A replicated, randomized, controlled study in 2003-2005 in temperate coniferous forest in Washington State USA (5) found that fertilization increased the cover of plant species that were seeded artificially but did not affect total plant cover. Seeded species cover was higher in fertilized (12%) than in unfertilized plots (8%). Total plant cover was approximately 55% under both treatments. In 2002-2003, fertilized (ammonium nitrate and ammonium sulphate) and unfertilized treatments were randomly assigned to 8-16 plots (6 × 8 m) established at each of four sites. Each site had first been covered with a mixture of perennial grass and herbaceous seeds. The area had been burnt by wildfire in summer 2002. Plants cover was measured in summer 2005.

 

6 

A replicated, randomized, controlled study in 2000-2002 in boreal forest in Finland (6) found that fertilizing increased the relative weight of grasses (out of total weight of all plant) but not the total weight. Relative weight of grass was higher in plots treated with 40 and 80 kg/ha of nitrogen (N) than unfertilized plots (unfertilized: 5%; 20 kg N/ha: 7%; 40 kg N/ha: 15%; 80 kg N/ha: 16%). Relative weight of evergreen shrubs (25-40%), deciduous shrubs (53-67%) and herbaceous species (1-7%) and total above ground weight of all plants (12-190 g/m2) were similar in all treatments. Data were collected in 2002 in eight replicates of four treatments (3 × 3 m):  unfertilized, 20, 40 and 80 kg N/ha in a year in 1998-2002, in each of two sites.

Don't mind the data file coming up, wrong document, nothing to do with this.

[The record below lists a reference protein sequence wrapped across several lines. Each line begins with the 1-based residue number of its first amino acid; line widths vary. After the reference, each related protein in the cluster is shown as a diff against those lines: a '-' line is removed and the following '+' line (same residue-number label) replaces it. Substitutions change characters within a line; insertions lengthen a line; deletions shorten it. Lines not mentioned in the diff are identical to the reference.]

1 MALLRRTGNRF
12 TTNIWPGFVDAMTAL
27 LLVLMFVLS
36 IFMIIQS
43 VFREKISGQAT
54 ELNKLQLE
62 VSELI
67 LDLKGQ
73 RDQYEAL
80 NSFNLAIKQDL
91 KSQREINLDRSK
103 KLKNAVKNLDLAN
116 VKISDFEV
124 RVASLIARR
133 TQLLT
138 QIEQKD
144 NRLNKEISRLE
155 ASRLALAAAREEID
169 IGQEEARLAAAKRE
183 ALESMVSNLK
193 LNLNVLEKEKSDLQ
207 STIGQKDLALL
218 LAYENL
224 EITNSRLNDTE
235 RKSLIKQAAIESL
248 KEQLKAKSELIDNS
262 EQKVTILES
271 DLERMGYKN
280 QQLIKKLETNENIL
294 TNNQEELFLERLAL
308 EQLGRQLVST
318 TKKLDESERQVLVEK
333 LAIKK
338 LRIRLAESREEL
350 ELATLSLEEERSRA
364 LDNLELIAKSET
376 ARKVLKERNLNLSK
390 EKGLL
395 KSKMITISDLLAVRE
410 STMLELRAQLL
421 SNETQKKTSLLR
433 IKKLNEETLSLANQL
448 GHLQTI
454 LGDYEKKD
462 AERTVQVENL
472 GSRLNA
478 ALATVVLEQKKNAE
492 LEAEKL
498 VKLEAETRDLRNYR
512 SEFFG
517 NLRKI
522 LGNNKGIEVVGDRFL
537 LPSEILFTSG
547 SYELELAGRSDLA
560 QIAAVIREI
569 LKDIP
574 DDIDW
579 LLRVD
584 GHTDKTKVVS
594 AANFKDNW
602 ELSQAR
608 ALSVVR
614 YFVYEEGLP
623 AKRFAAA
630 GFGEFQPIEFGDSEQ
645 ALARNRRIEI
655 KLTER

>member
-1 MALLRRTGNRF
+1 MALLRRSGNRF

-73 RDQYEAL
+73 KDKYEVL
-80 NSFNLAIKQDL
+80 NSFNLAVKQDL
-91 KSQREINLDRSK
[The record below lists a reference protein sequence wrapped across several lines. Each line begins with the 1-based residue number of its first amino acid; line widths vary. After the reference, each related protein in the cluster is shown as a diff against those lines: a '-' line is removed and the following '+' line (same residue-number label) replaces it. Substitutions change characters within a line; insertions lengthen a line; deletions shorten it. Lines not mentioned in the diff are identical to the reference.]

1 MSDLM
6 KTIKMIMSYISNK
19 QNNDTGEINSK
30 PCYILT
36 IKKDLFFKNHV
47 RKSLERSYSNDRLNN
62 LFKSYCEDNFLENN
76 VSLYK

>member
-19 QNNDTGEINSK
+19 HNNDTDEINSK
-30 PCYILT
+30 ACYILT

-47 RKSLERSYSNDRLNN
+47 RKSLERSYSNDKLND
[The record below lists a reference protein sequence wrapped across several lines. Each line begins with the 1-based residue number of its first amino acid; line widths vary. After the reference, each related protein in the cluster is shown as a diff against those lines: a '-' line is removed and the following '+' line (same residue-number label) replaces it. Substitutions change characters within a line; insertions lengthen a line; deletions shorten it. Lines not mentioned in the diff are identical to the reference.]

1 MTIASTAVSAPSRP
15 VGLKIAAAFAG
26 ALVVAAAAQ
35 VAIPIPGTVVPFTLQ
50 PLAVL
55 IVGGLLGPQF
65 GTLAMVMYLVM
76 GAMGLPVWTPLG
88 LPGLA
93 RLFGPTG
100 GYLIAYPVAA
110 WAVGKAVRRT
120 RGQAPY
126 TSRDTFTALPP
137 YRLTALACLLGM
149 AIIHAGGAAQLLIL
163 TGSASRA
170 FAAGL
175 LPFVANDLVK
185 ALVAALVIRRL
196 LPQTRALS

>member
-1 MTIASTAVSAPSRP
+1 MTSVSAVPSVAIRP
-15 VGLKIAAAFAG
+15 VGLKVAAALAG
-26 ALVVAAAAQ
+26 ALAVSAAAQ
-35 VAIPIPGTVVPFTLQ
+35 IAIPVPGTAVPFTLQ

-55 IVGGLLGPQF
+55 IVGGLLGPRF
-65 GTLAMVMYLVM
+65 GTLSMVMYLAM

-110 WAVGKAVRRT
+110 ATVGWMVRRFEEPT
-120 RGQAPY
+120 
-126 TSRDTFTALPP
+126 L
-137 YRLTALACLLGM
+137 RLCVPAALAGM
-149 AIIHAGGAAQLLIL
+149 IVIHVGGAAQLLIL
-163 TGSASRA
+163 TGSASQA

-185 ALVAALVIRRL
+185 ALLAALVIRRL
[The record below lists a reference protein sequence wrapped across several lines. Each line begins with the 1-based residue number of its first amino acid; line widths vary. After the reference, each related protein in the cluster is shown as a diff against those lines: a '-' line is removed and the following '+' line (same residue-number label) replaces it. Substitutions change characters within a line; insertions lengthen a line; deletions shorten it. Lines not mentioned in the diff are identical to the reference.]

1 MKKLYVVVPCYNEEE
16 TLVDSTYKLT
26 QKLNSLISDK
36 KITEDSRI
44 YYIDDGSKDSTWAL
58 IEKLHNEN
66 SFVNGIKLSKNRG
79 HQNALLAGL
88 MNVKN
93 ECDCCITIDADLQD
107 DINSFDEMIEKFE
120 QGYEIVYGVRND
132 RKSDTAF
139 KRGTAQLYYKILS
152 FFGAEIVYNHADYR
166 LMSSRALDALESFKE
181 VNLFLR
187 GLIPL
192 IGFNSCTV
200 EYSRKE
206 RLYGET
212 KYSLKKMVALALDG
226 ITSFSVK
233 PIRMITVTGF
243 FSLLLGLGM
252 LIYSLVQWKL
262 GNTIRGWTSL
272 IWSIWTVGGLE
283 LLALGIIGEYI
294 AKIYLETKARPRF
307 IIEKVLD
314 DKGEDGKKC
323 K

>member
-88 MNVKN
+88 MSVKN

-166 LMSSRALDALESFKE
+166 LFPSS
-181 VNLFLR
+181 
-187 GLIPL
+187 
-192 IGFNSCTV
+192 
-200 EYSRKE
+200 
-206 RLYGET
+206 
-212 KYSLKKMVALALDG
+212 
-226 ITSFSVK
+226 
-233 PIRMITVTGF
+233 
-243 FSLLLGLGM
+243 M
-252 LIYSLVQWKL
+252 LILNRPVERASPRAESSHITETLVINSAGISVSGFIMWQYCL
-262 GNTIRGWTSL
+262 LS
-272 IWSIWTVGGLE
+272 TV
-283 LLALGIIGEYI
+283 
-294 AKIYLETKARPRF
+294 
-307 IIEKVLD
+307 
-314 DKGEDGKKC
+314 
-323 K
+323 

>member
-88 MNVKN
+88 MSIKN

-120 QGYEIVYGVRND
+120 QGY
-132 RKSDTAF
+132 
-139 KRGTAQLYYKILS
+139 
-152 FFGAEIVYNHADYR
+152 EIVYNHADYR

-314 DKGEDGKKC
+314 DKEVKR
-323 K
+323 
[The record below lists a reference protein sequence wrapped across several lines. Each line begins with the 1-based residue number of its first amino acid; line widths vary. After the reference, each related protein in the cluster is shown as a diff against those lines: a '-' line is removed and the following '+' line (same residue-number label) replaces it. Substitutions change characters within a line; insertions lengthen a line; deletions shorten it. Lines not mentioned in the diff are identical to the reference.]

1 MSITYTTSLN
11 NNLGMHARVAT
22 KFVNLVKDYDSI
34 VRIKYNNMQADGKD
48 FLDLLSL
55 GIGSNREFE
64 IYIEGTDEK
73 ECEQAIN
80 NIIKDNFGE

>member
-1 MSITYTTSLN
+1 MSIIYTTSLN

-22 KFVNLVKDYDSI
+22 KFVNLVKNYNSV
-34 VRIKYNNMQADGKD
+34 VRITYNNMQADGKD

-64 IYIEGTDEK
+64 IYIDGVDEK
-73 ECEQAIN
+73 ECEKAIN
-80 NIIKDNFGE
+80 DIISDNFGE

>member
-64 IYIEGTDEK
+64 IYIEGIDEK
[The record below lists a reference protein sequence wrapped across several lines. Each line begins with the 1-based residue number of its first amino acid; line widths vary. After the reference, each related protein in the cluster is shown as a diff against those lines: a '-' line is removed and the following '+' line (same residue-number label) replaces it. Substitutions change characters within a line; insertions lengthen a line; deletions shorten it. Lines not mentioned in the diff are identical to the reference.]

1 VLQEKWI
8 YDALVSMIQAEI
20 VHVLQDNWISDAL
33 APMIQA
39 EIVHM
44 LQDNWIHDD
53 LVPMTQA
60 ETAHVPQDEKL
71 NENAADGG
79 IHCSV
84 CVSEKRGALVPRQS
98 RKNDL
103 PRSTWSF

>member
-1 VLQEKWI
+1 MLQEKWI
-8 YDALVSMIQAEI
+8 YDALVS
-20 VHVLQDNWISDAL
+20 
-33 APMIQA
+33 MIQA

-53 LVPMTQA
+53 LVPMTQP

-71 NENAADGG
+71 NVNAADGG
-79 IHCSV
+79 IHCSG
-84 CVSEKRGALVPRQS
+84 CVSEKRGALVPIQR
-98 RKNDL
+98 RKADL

7 

A replicated, randomized, controlled study in 2005-2004 in temperate coniferous forest in Washington State, USA (7) found that fertilizing after wildfire increased plant cover. Plant cover was higher in plots with low (34-40%) and high (38-45%) input of fertilizer than in unfertilized plots (28-31%). Data were collected in 2005-2006 in 24 plots (4 × 10 m) of each treatment: unfertilized, low fertilizer input and high fertilizer input (0, 56, 112 kg N/ha respectively) in each of eight sites. All sites were burned by wildfire in 2004 and were seeded with different seed mixtures.

 

8 

A replicated, controlled, randomized study in 1995–2007 in a limestone quarry in Western Australia (8) found that applying fertiliser over the ground, along with a range of other soil enhancers, did not increase the number of naturally regenerated tree seedlings. After 12 years, neither fertiliser nor the three soil enhancers increased the number of seedlings in the two experiments (no data provided). Experiment one consisted of four blocks, containing six plots (6 × 10 m). Experiment two consisted of four blocks with four plots (5 × 6 m). Half of the plots in both experiments received fertiliser once (superphosphate: 400 kg/ha and potassium chloride: 100 kg/ha).  The plots treated with soil enhancers received all but one of the following treatments: fertiliser tablets, added topsoil, sewage sludge and micronutrients (see paper for details). At the end of the experiments, the number and species of naturally recruited seedlings were recorded for each plot.

 

Referenced papers

Please cite as:

Agra, H., Schowanek, S., Carmel, Y., Smith, R.K. & Ne’eman, G. (2017) Forest Conservation. Pages 285-328 in:W.J. Sutherland, L.V. Dicks, N. Ockendon & R.K. Smith (eds) What Works in Conservation 2017. Open Book Publishers, Cambridge, UK.